Why Johnny Can’t Preach

Gordon, T. David. Why Johnny Can’t Preach: The Media Have Shaped the Messengers. P&R: Phillipsburgh, 2009.

In Gordon’s opinion, less then 30 percent of those who are ordained to the Christian ministry can preach an even mediocre sermon. The subtitle of the book represents the reason: “The Media Have Shaped the Messengers.” Basically, he says that most preachers have not developed the skills to be an effective preacher, namely the ability to read and write. This phenomenon adds to the preacher’s inability to prepare and deliver a sermon that, according to Gordon, must answer at least these three questions: 1) What was the point or thrust of the sermon?; 2) Was this point adequately established in the text that was read?; and 3) Were the applications legitimate applications of the point, from which we can have further fruitful conversation about other possible applications?

According to Gordon the current cultural atmosphere is greatly to blame. Concerning the preacher he says “The problem is the condition of the typical ministerial candidate when he arrives at seminary. . . A culture formerly dominated by language (reading and writing) has become a culture dominated by images, even moving images. . . As a consequence of this cultural shift, those human sensibilities (one’s capacities to know, understand, experience, or appreciate certain realities) essential to expository preaching have largely disappeared, so that a theological seminary attempting to teach a person who is not comfortable with texts or with writing organized prose is analogous to a theological seminary attempting to teach a dachshund to speak French.”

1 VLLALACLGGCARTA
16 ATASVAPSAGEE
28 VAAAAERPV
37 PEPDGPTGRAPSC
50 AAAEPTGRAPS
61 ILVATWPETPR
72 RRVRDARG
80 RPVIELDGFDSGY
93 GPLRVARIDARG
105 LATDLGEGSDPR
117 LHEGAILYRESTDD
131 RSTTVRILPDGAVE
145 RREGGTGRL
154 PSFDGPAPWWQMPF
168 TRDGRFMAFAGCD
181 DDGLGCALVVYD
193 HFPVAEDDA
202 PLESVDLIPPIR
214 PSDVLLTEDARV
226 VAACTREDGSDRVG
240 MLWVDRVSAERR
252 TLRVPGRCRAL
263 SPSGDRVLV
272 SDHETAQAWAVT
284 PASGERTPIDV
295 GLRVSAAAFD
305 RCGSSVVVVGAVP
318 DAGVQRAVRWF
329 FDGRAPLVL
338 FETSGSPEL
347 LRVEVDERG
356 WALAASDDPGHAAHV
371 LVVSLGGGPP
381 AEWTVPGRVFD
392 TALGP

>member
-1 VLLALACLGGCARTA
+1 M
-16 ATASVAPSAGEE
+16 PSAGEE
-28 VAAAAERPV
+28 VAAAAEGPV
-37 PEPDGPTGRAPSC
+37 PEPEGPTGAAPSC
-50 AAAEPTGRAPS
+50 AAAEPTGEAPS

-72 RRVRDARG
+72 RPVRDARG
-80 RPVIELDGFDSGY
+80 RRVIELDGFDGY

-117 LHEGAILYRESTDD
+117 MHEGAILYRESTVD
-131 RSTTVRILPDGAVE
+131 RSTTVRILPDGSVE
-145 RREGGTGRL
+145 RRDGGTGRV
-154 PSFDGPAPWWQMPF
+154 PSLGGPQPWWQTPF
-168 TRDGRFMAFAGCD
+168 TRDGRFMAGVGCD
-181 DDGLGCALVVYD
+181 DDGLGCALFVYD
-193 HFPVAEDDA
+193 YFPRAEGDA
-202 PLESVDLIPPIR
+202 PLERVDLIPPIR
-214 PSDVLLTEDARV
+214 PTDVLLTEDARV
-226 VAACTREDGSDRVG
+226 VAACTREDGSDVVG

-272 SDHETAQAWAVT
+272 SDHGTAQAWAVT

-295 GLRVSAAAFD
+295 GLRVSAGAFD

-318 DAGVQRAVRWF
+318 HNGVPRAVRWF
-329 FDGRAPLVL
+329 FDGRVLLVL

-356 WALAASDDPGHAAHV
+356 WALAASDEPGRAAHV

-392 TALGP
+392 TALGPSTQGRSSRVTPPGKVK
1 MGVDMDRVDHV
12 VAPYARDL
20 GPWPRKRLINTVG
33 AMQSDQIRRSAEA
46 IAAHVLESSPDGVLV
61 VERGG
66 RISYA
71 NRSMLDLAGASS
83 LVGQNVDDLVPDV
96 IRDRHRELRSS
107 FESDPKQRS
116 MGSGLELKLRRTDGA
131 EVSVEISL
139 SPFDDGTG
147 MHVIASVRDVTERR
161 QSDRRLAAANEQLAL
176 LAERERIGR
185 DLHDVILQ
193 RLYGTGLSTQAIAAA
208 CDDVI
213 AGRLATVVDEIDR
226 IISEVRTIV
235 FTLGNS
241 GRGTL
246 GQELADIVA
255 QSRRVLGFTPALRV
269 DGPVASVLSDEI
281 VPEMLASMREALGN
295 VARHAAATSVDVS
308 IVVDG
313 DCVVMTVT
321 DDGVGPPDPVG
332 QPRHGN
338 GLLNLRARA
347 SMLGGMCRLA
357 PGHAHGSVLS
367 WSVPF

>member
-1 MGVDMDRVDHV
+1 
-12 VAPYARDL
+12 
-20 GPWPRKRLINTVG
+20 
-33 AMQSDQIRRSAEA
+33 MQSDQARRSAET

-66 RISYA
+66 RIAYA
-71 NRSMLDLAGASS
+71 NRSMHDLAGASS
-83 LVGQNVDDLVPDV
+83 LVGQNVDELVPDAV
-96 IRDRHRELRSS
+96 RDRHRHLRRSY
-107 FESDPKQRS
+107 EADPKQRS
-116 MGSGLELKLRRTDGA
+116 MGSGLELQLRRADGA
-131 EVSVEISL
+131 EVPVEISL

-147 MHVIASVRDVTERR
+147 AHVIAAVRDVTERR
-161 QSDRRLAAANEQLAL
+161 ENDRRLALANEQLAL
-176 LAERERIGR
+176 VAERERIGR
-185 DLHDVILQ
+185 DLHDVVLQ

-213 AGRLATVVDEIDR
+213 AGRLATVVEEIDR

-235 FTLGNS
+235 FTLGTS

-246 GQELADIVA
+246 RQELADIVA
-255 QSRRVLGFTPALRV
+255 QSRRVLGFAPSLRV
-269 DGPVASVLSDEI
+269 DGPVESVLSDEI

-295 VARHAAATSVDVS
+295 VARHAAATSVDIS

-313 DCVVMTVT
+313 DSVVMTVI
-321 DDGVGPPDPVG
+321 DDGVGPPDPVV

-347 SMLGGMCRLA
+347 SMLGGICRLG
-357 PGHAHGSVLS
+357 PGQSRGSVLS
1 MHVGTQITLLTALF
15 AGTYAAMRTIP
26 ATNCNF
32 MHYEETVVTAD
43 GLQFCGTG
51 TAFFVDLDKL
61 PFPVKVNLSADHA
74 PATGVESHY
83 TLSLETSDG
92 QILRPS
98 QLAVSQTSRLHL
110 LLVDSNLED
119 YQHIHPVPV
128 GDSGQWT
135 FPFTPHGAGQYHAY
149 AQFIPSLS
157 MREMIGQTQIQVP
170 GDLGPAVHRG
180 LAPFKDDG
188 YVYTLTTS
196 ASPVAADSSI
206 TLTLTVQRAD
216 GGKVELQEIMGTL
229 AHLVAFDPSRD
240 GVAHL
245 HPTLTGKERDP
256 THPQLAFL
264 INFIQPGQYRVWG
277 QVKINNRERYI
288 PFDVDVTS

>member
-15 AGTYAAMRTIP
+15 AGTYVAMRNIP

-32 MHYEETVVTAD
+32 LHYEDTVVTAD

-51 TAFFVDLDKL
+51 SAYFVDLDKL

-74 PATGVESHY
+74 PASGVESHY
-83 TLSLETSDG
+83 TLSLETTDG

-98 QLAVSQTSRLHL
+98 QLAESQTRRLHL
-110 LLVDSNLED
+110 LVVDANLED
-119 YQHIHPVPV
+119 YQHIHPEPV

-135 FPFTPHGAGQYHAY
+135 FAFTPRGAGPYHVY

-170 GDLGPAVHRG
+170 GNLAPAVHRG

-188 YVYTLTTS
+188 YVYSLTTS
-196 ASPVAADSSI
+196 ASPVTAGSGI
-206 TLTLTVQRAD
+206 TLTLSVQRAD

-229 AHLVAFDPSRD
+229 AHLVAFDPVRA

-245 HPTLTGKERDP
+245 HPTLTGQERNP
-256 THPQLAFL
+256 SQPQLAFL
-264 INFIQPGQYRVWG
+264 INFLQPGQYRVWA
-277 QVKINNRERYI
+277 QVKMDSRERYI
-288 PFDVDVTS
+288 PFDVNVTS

After defending his thesis for the first three chapters, he then moves to some general comments on sermon content. He outlines four different types of sermons that represent the majority of Christian sermons in our culture, and which fall way short of biblical expository preaching in his opinion. In this section he expresses what he considers to be the essential focal point of every sermon: the Gospel. He says “it is never appropriate, in my estimation for one word of moral counsel ever to proceed from a Christian pulpit that is not clearly, in its context, redemptive.” This means that the preacher should always feed the flock of God by proclaiming the fitness and competence of Christ in his mediatorial work. In this way faith is nourished.

Gordon concludes the book with a chapter entitled “Teaching Johnny to Preach” where he gives very practical advice on how the preacher can cultivate skills which develop Christ-Centered expository preaching.

Gordon is a very good writer who speaks about one of the most important topics in the church today. He defends his thesis well and gives good practical suggestions in application. Why Johnny Can’t Preach is an excellent book that should be read by all preachers and those who are involved in teaching ministry.

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